Friday, 7 February 2014

Have Volcanic Super-Eruptions Impacted on the Course of Human History?By Prof Melanie Leng

The ancient Toba caldera (a basin left by
the volcano after eruption) from space is
now occupied by a huge lake (@NASA)
Today Melanie Leng, an isotope geochemist and palaeoclimatologist at the BGS, tells us about the Toba super volcano in Sumatra, Indonesia, which has erupted on many occasions over geological time. 

One very destructive eruption of Toba occurred around 74,000 years ago, an event that has been estimated to have ejected thousands of cubic kilometres of volcanic ash and rocks into the atmosphere which spread far and wide both North and West of Sumatra on prevailing winds. Evidence for the volcanic ash is seen today on the Indian subcontinent and in the Arabian and South China Seas. The ejection of so much ash and volcanic gases into the atmosphere is thought to have reflected the suns heat and there is evidence that global cooling occurred or a ‘volcanic winter’ for example in geochemical data from the Greenland ice cores. In other parts of the world the Toba eruption appears to have little impact, life went on undisturbed, in the African Great Lakes for example. One of the big unanswered questions about Toba is whether the eruption impacted on human populations. There are theories suggesting human population decreases (a genetic bottleneck) and a significant arid event could have altered human migration patterns for example.

Volcanic ash called tephra is made up of fragments
of glassy material that are ejected during volcanic
eruptions and can be used to identify volcanic
To assess the global influence of the eruption we need to look for evidence for environmental change at the time of the eruption around the globe*. From the southern Mediterranean (Balkans) we investigated lake sediments deposited 74,000 years ago for this evidence. Detailed geological detective work on the sediments using high magnification microscopes have so far not detected any evidence for volcanic ash from Toba. However we have found other clues from within the lake sediments that show a response to several years/decades of cold (volcanic winter) conditions. Shell fragments transported to the central part of the lake indicate lake level drop (cold dry conditions) and the geochemistry of the sediments suggest that the lake became more evaporated (less rainfall); while pollen preserved in the sediments shows trees died back as the SE Mediterranean experienced dark, cold summers and long cold winters.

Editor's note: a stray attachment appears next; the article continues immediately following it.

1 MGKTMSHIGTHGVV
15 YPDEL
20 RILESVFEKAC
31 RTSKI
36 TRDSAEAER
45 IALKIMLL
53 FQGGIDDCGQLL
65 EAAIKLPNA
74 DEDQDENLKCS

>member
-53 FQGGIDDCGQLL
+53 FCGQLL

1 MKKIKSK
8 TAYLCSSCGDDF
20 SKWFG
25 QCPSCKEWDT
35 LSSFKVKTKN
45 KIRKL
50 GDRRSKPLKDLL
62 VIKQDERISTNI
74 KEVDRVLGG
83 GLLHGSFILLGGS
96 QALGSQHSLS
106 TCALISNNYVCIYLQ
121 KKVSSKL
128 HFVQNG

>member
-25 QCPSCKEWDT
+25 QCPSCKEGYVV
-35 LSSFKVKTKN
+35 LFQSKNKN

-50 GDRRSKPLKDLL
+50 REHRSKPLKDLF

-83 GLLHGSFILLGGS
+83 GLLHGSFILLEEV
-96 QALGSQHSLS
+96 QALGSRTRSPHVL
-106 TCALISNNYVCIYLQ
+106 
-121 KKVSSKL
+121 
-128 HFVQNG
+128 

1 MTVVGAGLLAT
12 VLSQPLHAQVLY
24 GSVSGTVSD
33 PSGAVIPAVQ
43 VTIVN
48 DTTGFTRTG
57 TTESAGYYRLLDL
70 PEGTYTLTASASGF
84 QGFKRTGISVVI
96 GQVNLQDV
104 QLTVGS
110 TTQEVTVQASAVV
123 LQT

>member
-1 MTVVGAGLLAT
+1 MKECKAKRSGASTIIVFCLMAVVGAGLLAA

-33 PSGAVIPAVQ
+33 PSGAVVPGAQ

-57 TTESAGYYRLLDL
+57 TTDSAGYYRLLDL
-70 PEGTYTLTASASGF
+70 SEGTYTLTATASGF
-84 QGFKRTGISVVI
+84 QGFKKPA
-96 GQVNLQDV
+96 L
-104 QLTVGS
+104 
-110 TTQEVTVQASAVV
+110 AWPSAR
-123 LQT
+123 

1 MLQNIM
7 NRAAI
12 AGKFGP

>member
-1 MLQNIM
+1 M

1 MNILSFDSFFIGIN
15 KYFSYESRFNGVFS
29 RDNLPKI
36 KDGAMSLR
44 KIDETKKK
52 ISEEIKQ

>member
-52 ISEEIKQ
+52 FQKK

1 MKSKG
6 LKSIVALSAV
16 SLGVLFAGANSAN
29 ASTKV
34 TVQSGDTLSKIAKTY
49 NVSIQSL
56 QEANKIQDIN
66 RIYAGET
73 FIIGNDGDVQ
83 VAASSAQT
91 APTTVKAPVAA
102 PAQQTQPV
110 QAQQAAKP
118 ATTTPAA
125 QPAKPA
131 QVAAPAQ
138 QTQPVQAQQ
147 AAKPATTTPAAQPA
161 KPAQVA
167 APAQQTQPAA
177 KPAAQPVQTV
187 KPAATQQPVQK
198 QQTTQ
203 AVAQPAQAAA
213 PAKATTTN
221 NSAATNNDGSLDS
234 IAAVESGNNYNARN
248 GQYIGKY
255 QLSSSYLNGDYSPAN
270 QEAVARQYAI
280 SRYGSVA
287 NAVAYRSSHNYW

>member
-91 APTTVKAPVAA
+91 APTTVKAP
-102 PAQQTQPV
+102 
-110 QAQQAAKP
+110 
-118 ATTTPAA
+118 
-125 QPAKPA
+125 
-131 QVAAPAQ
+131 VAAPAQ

In the context of human migration it is important to understand the climate of the southern Mediterranean (a conduit for humans leaving Africa) at this important period in history. Did the Toba eruption completely change the course of human history? Well the geology of the lake sediments definitely suggest harsher winters, so maybe this was a good reason to slow human migration? Isn't geology amazing? 

Prof Melanie Leng (@MelJLeng) is an isotope geochemist and palaeoclimatologist at the BGS. 

This research is in collaboration with scientists in Germany and Italy.
*Wagner, B., Leng, M.J., Wilke, T., Bohm, A., Panagiotopoulos, K., Vogel, H., Lacey, J.H., Zanchetta, G, Sulpizio, R. 2014. Distinct lake level stand in Lake Prespa (SE Europe) at the time of the 74 (75) ka Toba eruption. Climate of the Past, 10, 261-267.

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